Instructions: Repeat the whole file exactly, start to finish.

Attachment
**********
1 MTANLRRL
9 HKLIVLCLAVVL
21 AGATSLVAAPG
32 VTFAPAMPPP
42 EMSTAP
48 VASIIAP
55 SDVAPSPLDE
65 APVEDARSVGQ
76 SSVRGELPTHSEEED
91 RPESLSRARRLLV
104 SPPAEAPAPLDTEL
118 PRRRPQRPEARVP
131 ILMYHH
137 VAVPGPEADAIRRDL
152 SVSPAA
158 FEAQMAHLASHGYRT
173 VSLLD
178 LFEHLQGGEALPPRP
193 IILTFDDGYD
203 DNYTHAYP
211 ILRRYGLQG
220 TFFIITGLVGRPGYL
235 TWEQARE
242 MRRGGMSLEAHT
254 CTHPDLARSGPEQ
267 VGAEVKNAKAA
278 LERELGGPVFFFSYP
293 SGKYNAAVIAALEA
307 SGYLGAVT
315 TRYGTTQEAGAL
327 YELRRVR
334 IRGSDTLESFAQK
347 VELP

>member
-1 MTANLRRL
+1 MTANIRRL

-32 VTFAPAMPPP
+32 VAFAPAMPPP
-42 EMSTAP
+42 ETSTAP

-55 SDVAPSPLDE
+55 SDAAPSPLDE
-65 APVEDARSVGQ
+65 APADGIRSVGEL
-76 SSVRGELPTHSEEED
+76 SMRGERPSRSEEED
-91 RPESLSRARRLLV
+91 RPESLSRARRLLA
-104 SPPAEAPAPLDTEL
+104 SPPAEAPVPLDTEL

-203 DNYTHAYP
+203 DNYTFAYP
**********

1 MTANLRRL
9 HKLIVLCLAVVL
21 AGATSLVAAPG
32 VTFAPAMPPP
42 EMSTAP
48 VASIIAP
55 SDVAPSPLDE
65 APVEDARSVGQ
76 SSVRGELPTHSEEED
91 RPESLSRARRLLV
104 SPPAEAPAPLDTEL
118 PRRRPQRPEARVP
131 ILMYHH
137 VAVPGPEADAIRRDL
152 SVSPAA
158 FEAQMAHLASHGYRT
173 VSLLD
178 LFEHLQGGEALPPRP
193 IILTFDDGYD
203 DNYTHAYP
211 ILRRYGLQG
220 TFFIITGLVGRPGYL
235 TWEQARE
242 MRRGGMSLEAHT
254 CTHPDLARSGPEQ
267 VGAEVKNAKAA
278 LERELGGPVFFFSYP
293 SGKYNAAVIAALEA
307 SGYLGAVT
315 TRYGTTQEAGAL
327 YELRRVR
334 IRGSDTLESFAQK
347 VELP

>member
-1 MTANLRRL
+1 MTANIRRL

-32 VTFAPAMPPP
+32 VAFAPAMPPP
-42 EMSTAP
+42 ETSTAP

-55 SDVAPSPLDE
+55 SDAAPSPLDE
-65 APVEDARSVGQ
+65 APADGIRSVGEL
-76 SSVRGELPTHSEEED
+76 SMRGERPSRSEEED
-91 RPESLSRARRLLV
+91 RPESLSRARRLLA
-104 SPPAEAPAPLDTEL
+104 SPPAEAPVPLDTEL

-203 DNYTHAYP
+203 DNYTFAYP